The last sentence of the book is as much a reflection on Bryson’s writing as it is of Shakespeare’s greatness.

Only one man had the circumstances and gifts to give us such incomparable works, and William Shakespeare was unquestionably that man—whoever he was.

Sunday, November 04, 2007

The Black Swan: Nassim Nicholas Taleb

Professor Nassim Nicholas Taleb summarizes his book early on in the prologue thus.

… in this (personal) essay, I stick my neck out and make a claim, against many of our habits of thought, that our world is dominated by the extreme, the unknown, and the very improbable (improbable according to our current knowledge—and all the while we spend our time engaged in small talk, focusing on the known, and the repeated. This implies the need to use the extreme event as a starting point and not treat it as an exception to be pushed under the rug.

If the world is dominated by the extreme, what is it an extreme of? We need the boundaries defined in the first place, don’t we?

If the world is dominated by the unknown, don’t we need to first articulate the known so we can then hope to progress towards the unknown?

If the world is dominated by the improbable, then, as a certain Sherlock Holmes would have said, “Once you eliminate the impossible, whatever remains, no matter how improbable, must be the truth.” So how do you eliminate the impossible?

While the author does not truly consider these, the book is not totally disappointing either. The idea of the black swan is intuitive, though not particularly original. It is not dissimilar to the management principle that exhorts organizations to define processes to identify their blind spots. Theodore Levitt’s concept of marketing myopia is perhaps on the same lines. Carl Jung, in The Undiscovered Self, suggests that the real picture consists of nothing but exceptions to the rule, and that, in consequence, absolute reality has predominantly the character of irregularity. Of course, Karl Popper introduced the original black swan to define the idea of falsifiability. Yes, we’ve known for some time now: Life happens in the fringes.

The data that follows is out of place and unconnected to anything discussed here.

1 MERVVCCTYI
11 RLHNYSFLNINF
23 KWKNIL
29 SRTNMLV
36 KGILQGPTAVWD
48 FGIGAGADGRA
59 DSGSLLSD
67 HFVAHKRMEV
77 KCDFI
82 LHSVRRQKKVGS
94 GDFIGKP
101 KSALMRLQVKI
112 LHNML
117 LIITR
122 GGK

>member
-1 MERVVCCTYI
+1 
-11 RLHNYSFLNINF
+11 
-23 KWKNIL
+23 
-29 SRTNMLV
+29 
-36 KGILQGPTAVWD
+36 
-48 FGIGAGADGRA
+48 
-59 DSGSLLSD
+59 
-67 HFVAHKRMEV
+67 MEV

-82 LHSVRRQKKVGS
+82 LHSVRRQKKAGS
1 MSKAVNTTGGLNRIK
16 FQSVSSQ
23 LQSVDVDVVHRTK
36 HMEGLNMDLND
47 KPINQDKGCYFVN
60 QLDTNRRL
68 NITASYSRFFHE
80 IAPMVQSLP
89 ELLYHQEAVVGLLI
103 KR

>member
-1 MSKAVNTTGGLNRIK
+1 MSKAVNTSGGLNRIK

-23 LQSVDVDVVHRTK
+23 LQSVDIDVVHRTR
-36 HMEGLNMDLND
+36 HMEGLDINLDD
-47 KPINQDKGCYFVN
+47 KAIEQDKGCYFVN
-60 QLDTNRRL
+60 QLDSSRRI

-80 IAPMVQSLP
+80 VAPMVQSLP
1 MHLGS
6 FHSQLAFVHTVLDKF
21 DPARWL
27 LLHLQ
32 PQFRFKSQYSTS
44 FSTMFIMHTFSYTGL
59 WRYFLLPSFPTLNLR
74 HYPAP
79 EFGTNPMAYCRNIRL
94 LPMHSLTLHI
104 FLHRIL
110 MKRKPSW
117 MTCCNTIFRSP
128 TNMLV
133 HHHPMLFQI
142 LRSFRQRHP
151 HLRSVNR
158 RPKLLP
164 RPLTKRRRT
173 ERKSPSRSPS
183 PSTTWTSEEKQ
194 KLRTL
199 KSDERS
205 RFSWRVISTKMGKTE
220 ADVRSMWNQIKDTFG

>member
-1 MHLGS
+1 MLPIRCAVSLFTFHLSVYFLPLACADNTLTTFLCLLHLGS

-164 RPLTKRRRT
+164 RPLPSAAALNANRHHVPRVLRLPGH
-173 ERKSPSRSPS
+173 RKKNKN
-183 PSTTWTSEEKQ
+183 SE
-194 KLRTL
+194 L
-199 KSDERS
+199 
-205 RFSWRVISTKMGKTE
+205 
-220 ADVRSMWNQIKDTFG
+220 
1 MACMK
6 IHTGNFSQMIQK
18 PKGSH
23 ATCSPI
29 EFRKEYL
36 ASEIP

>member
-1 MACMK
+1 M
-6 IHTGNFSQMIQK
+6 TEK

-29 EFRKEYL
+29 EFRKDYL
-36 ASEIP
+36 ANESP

Standing as he does on the shoulders of such giants, you wonder why Nassim Taleb seems so defensive about his idea. Why denounce the entire worlds of statistics (except BenoĆ®t Mandelbrot’s work), economics (Friedrich Hayek’s thoughts and ideas seem to meet with Nassim Taleb’s approval though), and any other discipline that is involved in forecasting? If the idea of the black swan is so self-explanatory (and it certainly does seem to be), then surely it does not need to establish itself by rubbishing everything else? To quote the bard, Nassim Taleb doth protest too much, methinks.

The Nobel Prize for Economics! Yes, it is something that draws more flak than the Prize in any other discipline, and there does seem to be some basis for that. But surely Nassim Taleb is a bit too vitriolic? So much so that at one stage, he blames the Nobel Committee for not checking with people like him before awarding the Prize in a certain year! Why does the term “sour grapes” suggest itself?

Authorial presence is something you particularly don’t expect to see in non-fiction of the non-memoir variety. But NNT (as the author refers to himself whenever he tires of using the perpendicular pronoun) is present in almost every page, in almost every paragraph. While one does not dispute the approach of using personal examples, experiences, and beliefs when someone is presenting a new idea, it’s rather unfortunate that the book has more of the author than of the idea.

Then there are the tiresome neologisms, probably created with the hope that they would become buzzwords. Like platonicity, in a pejorative usage referring to our tendency to mistake the map for the territory, to focus on pure and well defined “forms.” Or the two worlds of Mediocristan (which all of us inhabit) and Extremistan (where Nassim Taleb lives, presumably with some company).

While some of the examples in the book are good, quite a few are glib. The competitive advantage of one company cannot be a black swan for another, can it? And the turkey-before-thanksgiving example is, even allowing for the fact that it was just an exaggeration to illustrate a point, quite glib and shallow. Some of the other examples are good and relevant though.

At the end of it, I wonder: Is the concept of a black swan really a black swan?